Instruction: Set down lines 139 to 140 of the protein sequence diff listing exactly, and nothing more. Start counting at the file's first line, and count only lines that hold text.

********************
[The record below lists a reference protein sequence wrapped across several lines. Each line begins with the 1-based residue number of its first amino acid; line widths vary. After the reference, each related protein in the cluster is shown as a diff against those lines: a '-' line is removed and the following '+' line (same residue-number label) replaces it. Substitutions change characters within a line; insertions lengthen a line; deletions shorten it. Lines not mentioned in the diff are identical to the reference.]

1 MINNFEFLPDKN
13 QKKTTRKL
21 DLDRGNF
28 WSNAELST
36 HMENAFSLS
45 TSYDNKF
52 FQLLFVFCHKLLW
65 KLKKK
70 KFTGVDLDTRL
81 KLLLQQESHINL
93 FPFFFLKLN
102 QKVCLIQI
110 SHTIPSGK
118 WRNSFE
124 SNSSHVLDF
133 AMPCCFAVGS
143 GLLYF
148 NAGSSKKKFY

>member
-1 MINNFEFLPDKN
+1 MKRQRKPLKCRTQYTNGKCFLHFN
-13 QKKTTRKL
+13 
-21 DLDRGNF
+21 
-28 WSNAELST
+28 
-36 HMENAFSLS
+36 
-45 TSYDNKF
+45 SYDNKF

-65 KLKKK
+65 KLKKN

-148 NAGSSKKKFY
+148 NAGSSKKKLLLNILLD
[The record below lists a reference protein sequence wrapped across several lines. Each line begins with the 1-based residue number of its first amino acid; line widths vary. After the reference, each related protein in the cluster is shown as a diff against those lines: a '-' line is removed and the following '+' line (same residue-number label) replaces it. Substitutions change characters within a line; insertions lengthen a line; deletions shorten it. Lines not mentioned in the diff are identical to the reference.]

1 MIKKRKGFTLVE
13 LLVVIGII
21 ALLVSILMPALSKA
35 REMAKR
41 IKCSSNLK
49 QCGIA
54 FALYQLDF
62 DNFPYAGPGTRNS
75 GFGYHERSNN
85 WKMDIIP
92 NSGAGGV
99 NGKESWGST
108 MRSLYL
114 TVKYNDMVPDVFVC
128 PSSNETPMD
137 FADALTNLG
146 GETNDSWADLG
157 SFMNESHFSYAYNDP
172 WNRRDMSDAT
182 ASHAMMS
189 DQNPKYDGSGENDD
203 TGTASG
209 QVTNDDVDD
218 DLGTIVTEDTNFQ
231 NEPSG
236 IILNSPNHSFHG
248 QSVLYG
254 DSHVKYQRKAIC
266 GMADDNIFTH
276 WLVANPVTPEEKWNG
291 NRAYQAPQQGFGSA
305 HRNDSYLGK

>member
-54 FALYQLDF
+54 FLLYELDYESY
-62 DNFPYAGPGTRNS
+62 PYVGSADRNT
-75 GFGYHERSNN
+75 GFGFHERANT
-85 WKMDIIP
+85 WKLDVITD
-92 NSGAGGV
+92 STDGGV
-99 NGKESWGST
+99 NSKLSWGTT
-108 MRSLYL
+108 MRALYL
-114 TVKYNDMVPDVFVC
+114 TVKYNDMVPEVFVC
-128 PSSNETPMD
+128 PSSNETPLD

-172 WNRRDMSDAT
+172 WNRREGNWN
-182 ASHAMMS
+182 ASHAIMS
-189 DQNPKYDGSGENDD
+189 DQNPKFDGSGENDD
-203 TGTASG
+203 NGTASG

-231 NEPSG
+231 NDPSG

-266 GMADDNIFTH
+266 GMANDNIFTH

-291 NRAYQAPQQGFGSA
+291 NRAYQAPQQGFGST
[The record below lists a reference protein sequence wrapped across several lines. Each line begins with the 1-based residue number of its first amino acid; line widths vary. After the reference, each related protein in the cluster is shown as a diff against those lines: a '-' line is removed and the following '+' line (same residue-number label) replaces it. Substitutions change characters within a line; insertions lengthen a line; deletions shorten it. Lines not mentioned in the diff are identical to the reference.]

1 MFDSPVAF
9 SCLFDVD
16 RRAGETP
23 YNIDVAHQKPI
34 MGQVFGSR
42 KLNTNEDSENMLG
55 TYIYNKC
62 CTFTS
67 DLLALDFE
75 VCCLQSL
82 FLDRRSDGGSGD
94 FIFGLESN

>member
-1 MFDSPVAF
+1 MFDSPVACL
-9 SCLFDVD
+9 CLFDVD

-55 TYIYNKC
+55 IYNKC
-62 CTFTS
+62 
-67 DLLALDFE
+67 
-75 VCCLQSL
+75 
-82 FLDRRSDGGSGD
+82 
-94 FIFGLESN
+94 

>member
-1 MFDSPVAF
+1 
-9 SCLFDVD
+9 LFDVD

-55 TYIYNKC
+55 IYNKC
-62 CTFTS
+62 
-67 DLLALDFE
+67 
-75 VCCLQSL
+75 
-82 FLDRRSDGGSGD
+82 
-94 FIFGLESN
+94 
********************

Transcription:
+55 IYNKC
-62 CTFTS